8 April 2013, NRL, Melbourne Storm v Wests Tigers, 7.00pm, AAMI Park
When I was on holiday I read a book called the Rugby League Almanac. It says it is “a game by game account of the NRL season written by people just like you: the fans“. It’s edited by John Harms, a writer and presenter who you may recognise from ABC’s “Offsiders”, or his work in The Age, or his tweets (@ratherbeatlunch). He’s a top bloke, who I’ve had the pleasure of meeting on a few occasions.
Well, Harmsy, I’m putting my hand up to write about the Storm in the next Almanac so as to save us from the tripe served up about some of the Storm matches! I don’t mind articles being written by opposition fans, I like to think I’m not that petty, but some of the articles about Melbourne were just lazy. In particular, Luke Jamieson wrote two articles about Storm matches without actually mentioning the game! Our comeback win over the Titans was replaced by a discussion of past Rugby League nicknames. One of the better matches of the season – our loss to North Queensland at AAMI Park, was almost ignored in favour of a discussion about how nobody knows why the Melbourne side is called the “Storm”. He suggested the Melbourne Drizzle as a name. Very clever.
Reading about how much those writers hate the Storm had me very fired up to come to the first game back – the Monday Night clash with Wests Tigers.
The case against
The Storm cop it from the northern states for a few reasons.
1. Salary cap.
…and rightly so. I’ve said before we can’t argue that this was a breach of the rules and a sad blight on an otherwise great era for the club. The issue now is that the stigma remains with the club, despite now being cleared of wrongdoing in the subsequent years.
2. News Limited.
The club is owned by News Limited, who until recently were half-owners of the NRL. Many Sydney clubs hate the Broncos and the Storm because of their owners. That was because News Limited were behind “Super League”. For some reason, few in Sydney seem to have a problem with Penrith and Canterbury accepting the News Limited coins during the Super League war, but the Broncos and Melbourne can go and get stuffed.
Craig Bellamy and his team have had a tremendous influence on the game with tactics to slow down the play-the-ball, strengthen defence, and set plays. There’s been anger when it crosses into illegal play – such as contact to the head, but that’s ok because that’s been unlawful for ages.
One of the articles in the Almanac is written by an Eels fan who said the Storm has the “football ethics of a death adder“. Of course, he failed to mention where the Eels coach Steve Kearney had played his football. Melbourne. It’s phenomenal that so many people from other clubs bag the Storm’s style of play but then ruthlessly recruit our staff and players. Have a look at South Sydney – Led by Michael Maguire, their playing staff includes Matt King, Greg Inglis and Michael Crocker, all part of the 2007 Storm Grand Final winning side.
The thing is – the Storm are the only expansion side that has succeeded in a non-Rugby League state. Adelaide and Perth died almost as quickly as they started. I would have thought that would get respect from the north, not derision. But I guess that’s not the case.
A late escape
The very healthy crowd of 18,000 was undoubtedly boosted by the “Makita Mates Night” promotion. There’s no doubt a large number of free tickets boost crowds in other states from time to time, so I’m not too worried about the fact we also got a boost. Regardless, that’s a brilliant crowd for a Monday night game. It encourages new fans who might come back for more later in the years. Some Sydney clubs would kill for those numbers.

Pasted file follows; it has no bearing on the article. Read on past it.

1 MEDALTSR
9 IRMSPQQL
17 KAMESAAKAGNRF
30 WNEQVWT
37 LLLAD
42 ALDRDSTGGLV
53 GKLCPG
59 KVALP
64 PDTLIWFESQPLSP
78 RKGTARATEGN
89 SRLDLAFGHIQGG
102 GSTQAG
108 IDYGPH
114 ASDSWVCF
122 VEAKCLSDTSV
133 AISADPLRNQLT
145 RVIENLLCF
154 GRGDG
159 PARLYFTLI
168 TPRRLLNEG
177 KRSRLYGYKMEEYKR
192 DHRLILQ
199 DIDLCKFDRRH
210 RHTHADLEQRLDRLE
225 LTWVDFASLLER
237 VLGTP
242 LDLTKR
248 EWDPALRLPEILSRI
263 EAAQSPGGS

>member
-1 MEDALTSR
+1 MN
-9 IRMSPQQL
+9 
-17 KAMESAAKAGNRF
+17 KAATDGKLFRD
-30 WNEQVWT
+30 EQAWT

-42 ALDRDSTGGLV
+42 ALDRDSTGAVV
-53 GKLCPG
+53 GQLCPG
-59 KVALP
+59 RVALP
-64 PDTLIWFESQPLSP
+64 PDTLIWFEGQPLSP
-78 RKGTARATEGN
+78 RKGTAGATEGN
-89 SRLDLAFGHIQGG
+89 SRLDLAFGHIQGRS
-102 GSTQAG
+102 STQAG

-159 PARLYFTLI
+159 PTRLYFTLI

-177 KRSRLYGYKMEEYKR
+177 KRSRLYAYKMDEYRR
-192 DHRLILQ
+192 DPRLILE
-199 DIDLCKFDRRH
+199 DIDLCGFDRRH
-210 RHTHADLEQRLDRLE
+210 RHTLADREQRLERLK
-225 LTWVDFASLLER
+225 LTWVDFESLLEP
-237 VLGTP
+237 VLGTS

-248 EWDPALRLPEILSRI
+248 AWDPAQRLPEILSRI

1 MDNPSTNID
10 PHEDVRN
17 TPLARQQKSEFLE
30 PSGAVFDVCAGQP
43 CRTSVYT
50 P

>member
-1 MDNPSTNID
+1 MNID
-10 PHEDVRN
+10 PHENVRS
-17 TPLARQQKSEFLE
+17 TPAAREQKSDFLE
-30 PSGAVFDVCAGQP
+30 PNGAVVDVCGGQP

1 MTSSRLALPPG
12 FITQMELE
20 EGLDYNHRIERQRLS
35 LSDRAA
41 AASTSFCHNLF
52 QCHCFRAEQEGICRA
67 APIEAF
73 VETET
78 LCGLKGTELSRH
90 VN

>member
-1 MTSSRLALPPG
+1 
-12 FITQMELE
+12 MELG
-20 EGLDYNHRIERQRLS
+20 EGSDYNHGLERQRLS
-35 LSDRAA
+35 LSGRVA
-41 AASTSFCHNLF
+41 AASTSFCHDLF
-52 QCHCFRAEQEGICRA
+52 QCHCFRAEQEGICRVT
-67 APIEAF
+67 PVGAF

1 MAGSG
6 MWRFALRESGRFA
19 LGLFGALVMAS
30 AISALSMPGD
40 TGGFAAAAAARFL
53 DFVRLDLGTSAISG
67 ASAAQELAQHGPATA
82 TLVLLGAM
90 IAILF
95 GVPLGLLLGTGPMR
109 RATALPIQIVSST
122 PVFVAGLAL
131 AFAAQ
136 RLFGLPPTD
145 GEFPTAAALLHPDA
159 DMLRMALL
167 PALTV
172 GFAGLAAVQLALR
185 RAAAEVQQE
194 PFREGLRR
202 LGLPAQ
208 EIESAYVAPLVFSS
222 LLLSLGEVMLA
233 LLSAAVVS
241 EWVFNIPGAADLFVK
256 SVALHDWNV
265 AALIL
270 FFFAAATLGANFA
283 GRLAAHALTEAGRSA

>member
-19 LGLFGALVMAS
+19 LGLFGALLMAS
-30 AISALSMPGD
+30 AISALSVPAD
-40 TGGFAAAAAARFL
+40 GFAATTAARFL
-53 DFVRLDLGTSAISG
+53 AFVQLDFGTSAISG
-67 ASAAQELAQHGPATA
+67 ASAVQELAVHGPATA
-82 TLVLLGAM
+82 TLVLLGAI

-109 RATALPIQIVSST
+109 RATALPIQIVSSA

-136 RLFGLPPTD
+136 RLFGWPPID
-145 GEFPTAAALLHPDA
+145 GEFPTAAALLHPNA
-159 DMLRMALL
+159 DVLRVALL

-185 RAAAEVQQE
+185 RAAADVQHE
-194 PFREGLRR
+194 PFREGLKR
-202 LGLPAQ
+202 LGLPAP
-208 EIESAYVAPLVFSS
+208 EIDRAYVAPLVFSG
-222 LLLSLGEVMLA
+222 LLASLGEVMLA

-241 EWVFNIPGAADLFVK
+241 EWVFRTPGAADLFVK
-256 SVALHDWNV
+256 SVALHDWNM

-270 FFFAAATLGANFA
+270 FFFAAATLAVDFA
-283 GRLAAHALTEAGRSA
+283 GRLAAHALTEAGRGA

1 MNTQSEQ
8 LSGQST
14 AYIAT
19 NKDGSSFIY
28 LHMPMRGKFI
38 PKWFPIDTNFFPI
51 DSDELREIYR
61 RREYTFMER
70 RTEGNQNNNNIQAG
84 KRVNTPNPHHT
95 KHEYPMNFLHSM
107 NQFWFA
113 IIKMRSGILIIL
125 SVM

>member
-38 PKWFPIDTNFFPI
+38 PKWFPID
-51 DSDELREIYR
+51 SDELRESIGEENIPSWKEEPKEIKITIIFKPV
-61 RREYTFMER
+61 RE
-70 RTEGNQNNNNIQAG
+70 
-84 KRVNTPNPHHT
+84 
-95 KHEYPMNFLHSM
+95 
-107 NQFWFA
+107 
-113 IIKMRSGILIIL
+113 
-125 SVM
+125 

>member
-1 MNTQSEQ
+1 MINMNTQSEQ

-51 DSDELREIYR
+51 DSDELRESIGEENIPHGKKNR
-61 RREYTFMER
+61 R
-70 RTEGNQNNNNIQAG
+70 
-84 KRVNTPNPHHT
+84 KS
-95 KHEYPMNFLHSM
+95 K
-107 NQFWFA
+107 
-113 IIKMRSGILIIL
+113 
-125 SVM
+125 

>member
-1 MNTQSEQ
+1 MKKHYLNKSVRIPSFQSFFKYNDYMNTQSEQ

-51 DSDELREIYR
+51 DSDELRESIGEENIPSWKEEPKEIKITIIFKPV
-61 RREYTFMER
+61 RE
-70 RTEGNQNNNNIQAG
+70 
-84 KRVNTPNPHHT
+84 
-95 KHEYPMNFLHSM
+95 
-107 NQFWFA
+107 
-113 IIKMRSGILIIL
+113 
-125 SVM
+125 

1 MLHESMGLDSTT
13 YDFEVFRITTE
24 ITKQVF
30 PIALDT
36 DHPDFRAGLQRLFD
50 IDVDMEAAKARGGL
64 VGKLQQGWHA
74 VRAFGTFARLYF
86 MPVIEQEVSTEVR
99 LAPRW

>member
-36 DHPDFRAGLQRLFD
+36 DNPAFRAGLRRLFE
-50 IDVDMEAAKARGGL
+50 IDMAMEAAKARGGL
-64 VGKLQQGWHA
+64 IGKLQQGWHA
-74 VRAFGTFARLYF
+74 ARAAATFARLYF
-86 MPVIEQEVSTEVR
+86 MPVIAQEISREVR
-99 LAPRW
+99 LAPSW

The crowd was loud and passionate early but the Tigers kept us out from the try line time after time. They took the lead and we were all a bit stunned. The Tigers deserve plenty of credit for their defence in that first half. They made some great tackles, held their line well, and despite giving away a few penalties, stopped us from scoring.
In one sequence of play the Tigers conceded three penalties. Speaking with a Tigers fan from work later that week, he laughed at the suggestion that a Tigers player should have been sent off for the repeated penalties. He said “Oh come on – a Storm fan complaining about slowing down the play? That’s rich!” No, I’m not talking about slowing down the play generally. I’m just saying that if you do it illegally, it’s not on. When you do it repeatedly and illegally, like Wests did, the team gets warned, and if you do it again, someone gets sent off. Simple.
The Tigers were looking good and it got out to 12-6 when Marshall scored following a Fonua error. But then the Storm clicked. Fonua would have been thrilled to score the try which (following the conversion) levelled the game, to make up for his earlier mistake. Then the floodgates opened through Cronk, then Waqa, then a Widdop penalty sealed the match. A solid 26 to 12 win! I love the never say die attitude. They could have tried to chop and change what they were doing but they had the belief and the determination to see it out and get the points.
I give it five stars
The remainder of the Rugby League Almanac was a good read. It told some great yarns about some great games in a fantastic 2012 [premiership!] season and is worth a read if you’re an NRL fan. While others may hate us, it doesn’t matter. Every week we are treated to watching the best side in the game.
Yours in Sport,